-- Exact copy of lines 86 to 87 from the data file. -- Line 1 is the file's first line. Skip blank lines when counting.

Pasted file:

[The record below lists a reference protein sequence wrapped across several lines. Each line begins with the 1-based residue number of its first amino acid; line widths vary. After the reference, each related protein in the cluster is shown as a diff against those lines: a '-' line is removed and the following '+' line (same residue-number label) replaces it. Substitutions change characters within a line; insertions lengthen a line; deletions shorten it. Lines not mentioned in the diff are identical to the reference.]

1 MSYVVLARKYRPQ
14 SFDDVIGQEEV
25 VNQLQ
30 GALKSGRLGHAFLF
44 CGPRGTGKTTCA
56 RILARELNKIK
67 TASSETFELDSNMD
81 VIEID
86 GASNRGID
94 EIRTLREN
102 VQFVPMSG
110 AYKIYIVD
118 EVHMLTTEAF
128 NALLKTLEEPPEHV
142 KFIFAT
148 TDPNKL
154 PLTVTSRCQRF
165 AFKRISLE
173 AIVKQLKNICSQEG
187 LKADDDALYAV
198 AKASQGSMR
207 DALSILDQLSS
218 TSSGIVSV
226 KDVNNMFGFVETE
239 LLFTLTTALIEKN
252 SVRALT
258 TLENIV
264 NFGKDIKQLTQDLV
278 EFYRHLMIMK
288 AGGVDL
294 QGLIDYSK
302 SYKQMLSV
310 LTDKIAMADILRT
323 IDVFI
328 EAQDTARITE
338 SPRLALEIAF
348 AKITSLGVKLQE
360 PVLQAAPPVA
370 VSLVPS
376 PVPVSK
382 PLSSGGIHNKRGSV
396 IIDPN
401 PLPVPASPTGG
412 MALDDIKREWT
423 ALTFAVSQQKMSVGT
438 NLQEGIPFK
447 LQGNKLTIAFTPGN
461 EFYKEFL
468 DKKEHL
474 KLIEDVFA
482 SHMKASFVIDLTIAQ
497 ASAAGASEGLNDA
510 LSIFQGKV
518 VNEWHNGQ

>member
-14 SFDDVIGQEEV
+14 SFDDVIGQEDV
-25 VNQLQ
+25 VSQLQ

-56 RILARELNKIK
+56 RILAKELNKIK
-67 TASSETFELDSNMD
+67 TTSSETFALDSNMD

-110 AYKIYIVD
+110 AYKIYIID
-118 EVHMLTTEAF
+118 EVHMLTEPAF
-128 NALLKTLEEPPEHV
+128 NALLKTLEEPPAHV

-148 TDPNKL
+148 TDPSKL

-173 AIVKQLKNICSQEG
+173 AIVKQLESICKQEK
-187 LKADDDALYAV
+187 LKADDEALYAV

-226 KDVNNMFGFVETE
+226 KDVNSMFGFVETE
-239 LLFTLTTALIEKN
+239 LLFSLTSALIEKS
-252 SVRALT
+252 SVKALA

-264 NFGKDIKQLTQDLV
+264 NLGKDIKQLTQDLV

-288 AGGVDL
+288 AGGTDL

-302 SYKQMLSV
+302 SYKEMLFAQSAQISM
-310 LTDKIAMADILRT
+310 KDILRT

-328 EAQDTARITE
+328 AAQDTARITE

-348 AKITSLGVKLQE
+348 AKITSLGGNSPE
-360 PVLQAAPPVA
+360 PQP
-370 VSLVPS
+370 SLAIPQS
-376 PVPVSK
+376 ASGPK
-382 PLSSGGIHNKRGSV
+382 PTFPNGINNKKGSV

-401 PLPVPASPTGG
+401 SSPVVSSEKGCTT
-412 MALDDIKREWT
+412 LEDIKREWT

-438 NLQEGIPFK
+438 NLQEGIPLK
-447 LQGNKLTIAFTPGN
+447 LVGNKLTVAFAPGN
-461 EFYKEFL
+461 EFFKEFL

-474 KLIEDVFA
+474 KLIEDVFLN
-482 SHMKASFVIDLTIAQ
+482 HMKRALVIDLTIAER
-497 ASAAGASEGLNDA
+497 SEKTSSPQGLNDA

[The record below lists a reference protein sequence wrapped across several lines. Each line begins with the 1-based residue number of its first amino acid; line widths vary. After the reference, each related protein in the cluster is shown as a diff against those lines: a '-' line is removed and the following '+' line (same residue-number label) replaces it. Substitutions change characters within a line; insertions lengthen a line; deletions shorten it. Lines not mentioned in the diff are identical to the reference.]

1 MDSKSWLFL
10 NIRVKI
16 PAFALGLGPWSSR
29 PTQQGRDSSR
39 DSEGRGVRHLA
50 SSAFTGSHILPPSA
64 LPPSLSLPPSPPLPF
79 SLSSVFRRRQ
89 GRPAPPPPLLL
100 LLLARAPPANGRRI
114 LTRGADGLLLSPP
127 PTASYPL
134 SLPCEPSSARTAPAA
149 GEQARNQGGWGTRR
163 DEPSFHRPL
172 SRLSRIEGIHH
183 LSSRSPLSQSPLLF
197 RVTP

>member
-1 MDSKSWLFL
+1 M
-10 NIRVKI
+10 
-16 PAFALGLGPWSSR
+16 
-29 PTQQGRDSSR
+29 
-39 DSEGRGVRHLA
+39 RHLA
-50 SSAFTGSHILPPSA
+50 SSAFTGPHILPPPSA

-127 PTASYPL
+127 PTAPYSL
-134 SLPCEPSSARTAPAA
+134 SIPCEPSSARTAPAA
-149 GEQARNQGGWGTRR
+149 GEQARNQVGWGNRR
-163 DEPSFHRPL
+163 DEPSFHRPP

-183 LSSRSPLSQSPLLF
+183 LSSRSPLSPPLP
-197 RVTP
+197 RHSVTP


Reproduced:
+288 AGGTDL

-302 SYKQMLSV